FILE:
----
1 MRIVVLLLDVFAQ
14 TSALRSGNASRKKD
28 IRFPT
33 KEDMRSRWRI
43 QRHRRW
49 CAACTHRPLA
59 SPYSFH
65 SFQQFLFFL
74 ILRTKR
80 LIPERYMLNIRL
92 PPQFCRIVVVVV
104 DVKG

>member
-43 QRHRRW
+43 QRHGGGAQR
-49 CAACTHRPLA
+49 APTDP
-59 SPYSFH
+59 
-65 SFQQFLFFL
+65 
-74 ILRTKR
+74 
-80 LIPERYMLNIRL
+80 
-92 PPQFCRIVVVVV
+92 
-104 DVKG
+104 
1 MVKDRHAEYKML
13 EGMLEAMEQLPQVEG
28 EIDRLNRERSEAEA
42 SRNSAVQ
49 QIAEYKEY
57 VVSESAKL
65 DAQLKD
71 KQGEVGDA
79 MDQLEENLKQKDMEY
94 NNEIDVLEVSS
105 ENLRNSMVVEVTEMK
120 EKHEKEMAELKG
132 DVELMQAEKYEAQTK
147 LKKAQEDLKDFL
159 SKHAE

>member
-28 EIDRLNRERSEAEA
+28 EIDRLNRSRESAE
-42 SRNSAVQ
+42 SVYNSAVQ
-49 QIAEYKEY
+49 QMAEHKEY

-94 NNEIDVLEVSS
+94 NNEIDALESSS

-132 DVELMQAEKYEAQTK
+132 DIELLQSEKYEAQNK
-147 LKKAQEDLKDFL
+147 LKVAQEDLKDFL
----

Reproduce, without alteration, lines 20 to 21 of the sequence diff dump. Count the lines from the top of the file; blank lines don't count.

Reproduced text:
-65 SFQQFLFFL
+65 